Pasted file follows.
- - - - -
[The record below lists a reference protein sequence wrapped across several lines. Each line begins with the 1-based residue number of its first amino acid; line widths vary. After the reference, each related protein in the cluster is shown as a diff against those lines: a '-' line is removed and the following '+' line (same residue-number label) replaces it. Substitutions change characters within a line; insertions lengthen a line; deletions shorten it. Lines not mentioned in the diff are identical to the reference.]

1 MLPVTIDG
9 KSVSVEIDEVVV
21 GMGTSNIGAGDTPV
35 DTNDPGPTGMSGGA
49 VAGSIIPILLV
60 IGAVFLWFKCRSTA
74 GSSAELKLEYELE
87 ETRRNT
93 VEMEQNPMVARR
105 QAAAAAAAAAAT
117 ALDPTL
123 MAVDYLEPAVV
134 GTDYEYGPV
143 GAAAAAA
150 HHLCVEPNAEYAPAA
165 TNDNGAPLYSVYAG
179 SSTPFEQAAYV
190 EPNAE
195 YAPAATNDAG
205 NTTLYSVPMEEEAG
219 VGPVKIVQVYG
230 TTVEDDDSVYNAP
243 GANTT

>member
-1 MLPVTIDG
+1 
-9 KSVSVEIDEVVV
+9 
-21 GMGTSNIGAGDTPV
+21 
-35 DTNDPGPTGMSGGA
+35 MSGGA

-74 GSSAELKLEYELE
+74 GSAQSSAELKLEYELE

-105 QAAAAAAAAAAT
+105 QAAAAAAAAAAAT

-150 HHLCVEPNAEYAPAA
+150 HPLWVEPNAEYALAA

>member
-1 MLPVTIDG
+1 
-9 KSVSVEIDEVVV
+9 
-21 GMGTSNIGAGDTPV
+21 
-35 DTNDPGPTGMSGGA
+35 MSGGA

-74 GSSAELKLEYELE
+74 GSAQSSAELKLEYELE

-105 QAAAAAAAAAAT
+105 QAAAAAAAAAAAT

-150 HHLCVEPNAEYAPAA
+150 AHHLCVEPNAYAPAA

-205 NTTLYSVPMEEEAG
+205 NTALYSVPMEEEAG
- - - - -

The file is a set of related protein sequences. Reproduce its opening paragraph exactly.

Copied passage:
[The record below lists a reference protein sequence wrapped across several lines. Each line begins with the 1-based residue number of its first amino acid; line widths vary. After the reference, each related protein in the cluster is shown as a diff against those lines: a '-' line is removed and the following '+' line (same residue-number label) replaces it. Substitutions change characters within a line; insertions lengthen a line; deletions shorten it. Lines not mentioned in the diff are identical to the reference.]